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Last Updated on 09 Jul 2018

Author: Paschalis Paschidis

CAPInv. 785: synetheia he epi tou Poseidonos


i. Geographical area Macedonia
ii. Region Mygdonia
iii. Site Thessalonike


i. Full name (original language) συνήθεια ἡ ἐπὶ τοῦ Ποσειδῶνος (IG X.2.1 Suppl. 1372, ll. 1-3)
ii. Full name (transliterated) synetheia he epi tou Poseidonos


i. Date(s) s. ii AD


ii. Name elements
Topographical:epi tou Poseidonos: According to one of the interpretations of the phrase he epi tou Poseidonos, the association was named after a neighbourhood of Thessalonike; see XII.i: Comments, below.
iii. Descriptive terms συνήθεια, synetheia
Note synetheia: IG X.2.1 Suppl. 1372, l. 1


i. Source(s) IG X.2.1 Suppl. 1372 (s. ii AD)
Note Other editions: SEG 56: 767
Online Resources IG X.2.1 Suppl. 1372
i.a. Source type(s) Epigraphic source(s)
i.b. Document(s) typology & language/script Greek funerary inscription
i.c. Physical format(s) Crowned stele with inscription in a moulded panel.
ii. Source(s) provenance Found reused in a pavement near the western cemetery of Thessalonike.


ii. References to buildings/objects If the appelation ἡ ἐπὶ τοῦ Ποσειδῶνος, he epi tou Poseidonos, is understood as a cultic reference (see XII.i: Comments, below), the name of the association may refer to a sanctuary of Poseidon.


ix. Privileges As is the case in the overwhelming majority of our evidence, the only thing we know for this association is that it paid for the funerary monuments of one of its members.


iv. Status The only member of the association that we know of is a perfume-seller (μυροπώλης, myropoles), most probably a liberated slave who belonged to a Macedoniarch and then to an Italian family of negotiatores (see Nigdelis 2006: 165-7). It should also be noted that a second μυροπώλης, myropoles, of Thessalonike attested in the same period (IG X.2.1 Suppl. 1440) is also a slave.


i. Comments Nigdelis 2006: 163-4 hesitantly interprets the awkward name of the association (ἡ ἐπὶ τοῦ Ποσειδῶνος, he epi tou Poseidonos) as a reference to a sanctuary or to the meeting place of the association; either way, he considers the cultic nature of the association's name and function certain. Nevertheless, the presence of the definitive article, absent from the parallel from Pydna he adduces (SEG 45: 746, θρησκευταὶ οἱ συνελθόντες ἐπὶ θεοῦ Διὸς Ὑψίστου, threskeutai hoi synelthontes epi theou Dios Hypsistou, CAPInv. 41), suggests that ἐπὶ τοῦ, epi tou, is a geographic designation. In other words, the association's name may point to a location; this location may indeed be a sanctuary of Poseidon but it may well be a neighbourhood of Thessalonike, presumably near the harbour, where both Poseidon as a place-name and the activities of a perfume-seller such as the deceased of this epitaph would be pertinent. If this interpretation is correct, the association's name should not necessarily be linked to a cult of Poseidon (for this interpretation see Paschidis, forthcoming).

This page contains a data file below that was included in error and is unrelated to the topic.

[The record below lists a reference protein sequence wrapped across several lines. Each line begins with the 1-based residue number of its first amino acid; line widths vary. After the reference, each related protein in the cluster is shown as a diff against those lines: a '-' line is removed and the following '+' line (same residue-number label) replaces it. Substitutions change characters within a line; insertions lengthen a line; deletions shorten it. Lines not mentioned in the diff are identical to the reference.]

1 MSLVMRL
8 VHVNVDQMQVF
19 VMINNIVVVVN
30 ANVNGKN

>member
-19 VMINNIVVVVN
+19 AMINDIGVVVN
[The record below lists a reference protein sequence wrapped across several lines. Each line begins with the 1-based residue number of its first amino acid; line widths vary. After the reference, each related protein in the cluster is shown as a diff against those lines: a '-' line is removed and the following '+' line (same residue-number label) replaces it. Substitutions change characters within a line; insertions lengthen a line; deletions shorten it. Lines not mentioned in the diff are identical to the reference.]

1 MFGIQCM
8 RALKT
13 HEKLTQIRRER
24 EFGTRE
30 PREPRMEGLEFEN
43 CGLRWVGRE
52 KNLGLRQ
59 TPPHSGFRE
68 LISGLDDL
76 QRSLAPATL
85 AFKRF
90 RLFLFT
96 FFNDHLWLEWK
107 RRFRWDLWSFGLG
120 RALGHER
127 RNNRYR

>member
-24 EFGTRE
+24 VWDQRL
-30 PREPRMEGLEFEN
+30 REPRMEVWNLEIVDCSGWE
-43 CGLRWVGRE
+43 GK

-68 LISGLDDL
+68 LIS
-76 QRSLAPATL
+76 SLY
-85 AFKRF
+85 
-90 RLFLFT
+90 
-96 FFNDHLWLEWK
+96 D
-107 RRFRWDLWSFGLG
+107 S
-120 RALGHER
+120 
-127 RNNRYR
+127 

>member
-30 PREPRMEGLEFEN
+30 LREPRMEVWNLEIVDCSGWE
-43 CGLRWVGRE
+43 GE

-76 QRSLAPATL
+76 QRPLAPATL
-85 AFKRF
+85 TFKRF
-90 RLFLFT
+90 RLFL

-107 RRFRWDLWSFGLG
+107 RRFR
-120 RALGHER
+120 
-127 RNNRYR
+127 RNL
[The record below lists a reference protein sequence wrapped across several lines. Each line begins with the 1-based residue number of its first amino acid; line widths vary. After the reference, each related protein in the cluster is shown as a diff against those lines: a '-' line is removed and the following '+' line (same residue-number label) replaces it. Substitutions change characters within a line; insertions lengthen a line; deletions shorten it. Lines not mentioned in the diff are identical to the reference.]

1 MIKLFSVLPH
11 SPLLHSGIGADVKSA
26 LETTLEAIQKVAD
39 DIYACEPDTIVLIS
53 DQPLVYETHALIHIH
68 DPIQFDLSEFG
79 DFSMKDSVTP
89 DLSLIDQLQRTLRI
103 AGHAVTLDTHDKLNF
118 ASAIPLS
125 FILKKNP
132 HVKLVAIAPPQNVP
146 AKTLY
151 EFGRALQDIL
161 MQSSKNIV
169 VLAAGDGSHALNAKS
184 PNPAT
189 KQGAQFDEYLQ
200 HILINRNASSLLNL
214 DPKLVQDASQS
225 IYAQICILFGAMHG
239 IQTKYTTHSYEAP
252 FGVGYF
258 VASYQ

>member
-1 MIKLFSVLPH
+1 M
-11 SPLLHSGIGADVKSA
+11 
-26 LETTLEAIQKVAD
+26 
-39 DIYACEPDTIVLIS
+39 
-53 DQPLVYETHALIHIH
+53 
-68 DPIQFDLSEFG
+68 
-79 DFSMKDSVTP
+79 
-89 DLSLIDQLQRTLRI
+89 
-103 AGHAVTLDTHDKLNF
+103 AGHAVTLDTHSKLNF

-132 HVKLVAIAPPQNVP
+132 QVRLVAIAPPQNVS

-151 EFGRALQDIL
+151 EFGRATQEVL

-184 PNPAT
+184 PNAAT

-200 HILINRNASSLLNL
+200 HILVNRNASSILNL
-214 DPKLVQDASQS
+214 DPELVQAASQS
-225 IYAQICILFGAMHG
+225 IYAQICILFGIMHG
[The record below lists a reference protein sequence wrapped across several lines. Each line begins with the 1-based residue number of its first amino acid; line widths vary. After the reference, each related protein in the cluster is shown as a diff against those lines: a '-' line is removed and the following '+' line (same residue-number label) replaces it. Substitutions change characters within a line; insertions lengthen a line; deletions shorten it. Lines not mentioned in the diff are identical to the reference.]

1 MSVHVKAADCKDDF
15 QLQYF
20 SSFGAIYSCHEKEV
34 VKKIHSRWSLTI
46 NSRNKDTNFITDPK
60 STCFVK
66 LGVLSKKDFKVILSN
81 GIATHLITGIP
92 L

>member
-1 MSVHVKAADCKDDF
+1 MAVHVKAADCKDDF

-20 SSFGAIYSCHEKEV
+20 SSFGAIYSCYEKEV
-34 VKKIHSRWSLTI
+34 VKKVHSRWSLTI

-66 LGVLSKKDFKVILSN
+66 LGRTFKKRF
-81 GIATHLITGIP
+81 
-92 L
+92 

iii. Bibliography Nigdelis, P.M. (2006), Επιγραφικά Θεσσαλονίκεια. Συμβολή στην πολιτική και κοινωνική ιστορία της αρχαίας Θεσσαλονίκης, Thessaloniki: 163-7 no. 7.
Paschidis, P. (forthcoming), ‘Civic cults and (other) religious associations: in search of collective identities in Roman Macedonia’ in A. Cazemier and S. Skaltsa (eds.), Associations in Context: rethinking associations and religion in the post-classical polis. Copenhagen.


i. Private association Certain
Note Despite the uncertainty over the exact nature of the association, its private character should be considered as certain.